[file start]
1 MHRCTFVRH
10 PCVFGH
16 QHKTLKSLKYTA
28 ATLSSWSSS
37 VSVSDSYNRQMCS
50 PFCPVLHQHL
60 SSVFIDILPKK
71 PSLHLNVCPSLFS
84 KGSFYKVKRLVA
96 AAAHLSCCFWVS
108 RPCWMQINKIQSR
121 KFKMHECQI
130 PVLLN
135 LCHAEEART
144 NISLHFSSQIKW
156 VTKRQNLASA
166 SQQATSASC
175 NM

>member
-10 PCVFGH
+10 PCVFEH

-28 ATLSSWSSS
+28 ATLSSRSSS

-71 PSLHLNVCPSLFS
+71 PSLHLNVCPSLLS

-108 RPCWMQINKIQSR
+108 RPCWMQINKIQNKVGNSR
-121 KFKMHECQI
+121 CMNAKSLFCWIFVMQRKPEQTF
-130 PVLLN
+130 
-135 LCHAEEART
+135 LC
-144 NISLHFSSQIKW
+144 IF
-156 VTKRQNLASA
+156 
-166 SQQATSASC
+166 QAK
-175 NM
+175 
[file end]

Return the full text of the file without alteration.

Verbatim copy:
1 MHRCTFVRH
10 PCVFGH
16 QHKTLKSLKYTA
28 ATLSSWSSS
37 VSVSDSYNRQMCS
50 PFCPVLHQHL
60 SSVFIDILPKK
71 PSLHLNVCPSLFS
84 KGSFYKVKRLVA
96 AAAHLSCCFWVS
108 RPCWMQINKIQSR
121 KFKMHECQI
130 PVLLN
135 LCHAEEART
144 NISLHFSSQIKW
156 VTKRQNLASA
166 SQQATSASC
175 NM

>member
-10 PCVFGH
+10 PCVFEH

-28 ATLSSWSSS
+28 ATLSSRSSS

-71 PSLHLNVCPSLFS
+71 PSLHLNVCPSLLS

-108 RPCWMQINKIQSR
+108 RPCWMQINKIQNKVGNSR
-121 KFKMHECQI
+121 CMNAKSLFCWIFVMQRKPEQTF
-130 PVLLN
+130 
-135 LCHAEEART
+135 LC
-144 NISLHFSSQIKW
+144 IF
-156 VTKRQNLASA
+156 
-166 SQQATSASC
+166 QAK
-175 NM
+175 